The live stream of Super Bowl LIV pulled down an average-minute audience of 3.4 million, a 30% boost over the stream of last year's championship game (2.6 million) and 103% greater than Fox's stream of Super Bowl LI in 2017 (1.7 million), Fox Sports said, citing data from Adobe Analytics.
Fox Sports also provided a free, upscaled 4K/High Dynamic Range (HDR)stream of Super Bowl LIV -- a 31-20 victory by the Kansas City Chiefs over the San Francisco 49ers -- to Amazon Fire TV and Roku platforms. Apple TV 4K devices had access to a UHD/standard dynamic range stream as that platform does not support HDR at 60 frames per second. But the sports network did not break out the percentage of consumers that opted for the UHD feed, which required a bit rate of about 20 Mbit/s.
Fox Sports said its streaming total was tabulated from an audience that accessed the live feed using Fox-backed websites (FoxSports.com and FoxDeportes.com), the Fox Sports, Fox Deportes and Fox Now apps; the NFL's various digital properties; Verizon Media mobile outlets (including the Yahoo Sports mobile app); and mobile properties from the Chiefs and 49ers.
Fox's free stream of the game was also delivered via a batch of TV-connected platforms, including Roku devices and Roku TVs, Amazon Fire TV and Android TV devices, Samsung smart TVs and Xbox One gaming consoles. Several OTT-TV providers, such as YouTube TV, Hulu and fuboTV, also carried the game but were not included in Fox's streaming total (those viewers are lumped in with the broader TV audience figure).
Aside from some minor, temporary issues, there were no reported widespread outages of Fox's free stream, an indication that platforms that deliver live, widely-viewed tent-pole sporting events via the Internet are increasingly able to handle the load.
Prior to kickoff, Dan Rayburn, principal analyst at Frost & Sullivan and chairman of the Streaming Summit for NAB 2020, determined that the Super Bowl streams were being delivered across a mix of third-party content delivery networks, including Fastly, Verizon Media, Akamai, Limelight Networks and Amazon Cloudfront. "FOX Sports looks to be ready," he wrote in a live blog of his experience streaming the game across a combination of 50-plus platforms.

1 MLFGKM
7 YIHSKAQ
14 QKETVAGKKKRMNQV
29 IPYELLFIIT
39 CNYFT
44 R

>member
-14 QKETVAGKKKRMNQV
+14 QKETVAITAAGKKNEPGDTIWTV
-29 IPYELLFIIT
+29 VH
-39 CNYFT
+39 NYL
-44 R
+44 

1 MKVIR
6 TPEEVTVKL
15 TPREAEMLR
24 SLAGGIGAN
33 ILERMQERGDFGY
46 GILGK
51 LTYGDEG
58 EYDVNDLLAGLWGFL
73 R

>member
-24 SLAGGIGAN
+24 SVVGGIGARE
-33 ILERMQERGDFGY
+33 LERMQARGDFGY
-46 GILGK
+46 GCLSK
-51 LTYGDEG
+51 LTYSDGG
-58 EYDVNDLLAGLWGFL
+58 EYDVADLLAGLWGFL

Rayburn reported that Fox's stream experienced "very minor issues" during the game. However, he did find some inconsistencies with respect to latency between the traditional live TV broadcast and the OTT streams, as well as the volume levels between platforms:
At kickoff the #SuperBowl stream is looking good on FOX Sports, Hulu and Sling TV on Roku, Apple TV, Amazon and Fire TV. I'm seeing latency of 12-25 seconds. But sound volume is all over the place. Hulu on Roku I have to turn my TV up to 50, FOX on Roku only 20. #streamingmedia pic.twitter.com/amWZcTVuif— Dan Rayburn (@DanRayburn) February 2, 2020
Phillip Swann, a veteran TV industry watcher who runs The TV Answer Man site, viewed the game in 4K on a Comcast device and a Roku player and gave an edge to the quality delivered on Roku's platform. But he also found that Roku's feed lagged about 25 seconds behind Comcast's feed. However, both of those 4K streams were between 30 seconds to a minute behind the regular HD signal of the game.
"Overall, I thought the picture was a significant improvement over past Fox 720p HD broadcasts of the Super Bowl, but just moderately better on a 1080i or 1080p display," he wrote.
Fox Sports' 4K/Ultra HD feed of Super Bowl LIV was not delivered in "native 4K." The broadcaster delivered the game natively in 1080p/60 frames-per-second using the Hybrid Log-Gamma HDR standard, and upconverted it to 2160p/60fps for the 4K/UHD version streamed to Fox apps (using HDR10) and via several pay-TV distributors (in multiple HDR formats).
Traditional TV still the platform of choice
Although Fox touted streaming gains for Super Bowl LIV, that audience still trailed the traditional TV audience by a wide margin, as viewership on the Fox broadcast network drew an average of 99.9 million and peaked at 103.5 million.
Across all platforms, Fox said Super Bowl LIV was watched in part or its entirety by an audience of 148.5 million.
According to preliminary results from Nielsen, Super Bowl LIV delivered a 41.6 US household rating and was viewed in an average of 50.2 million homes. Those same early estimates also found that 69% of US homes with televisions in use were tuned into the Big Game, Nielsen said.
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— Jeff Baumgartner, Senior Editor, Light Reading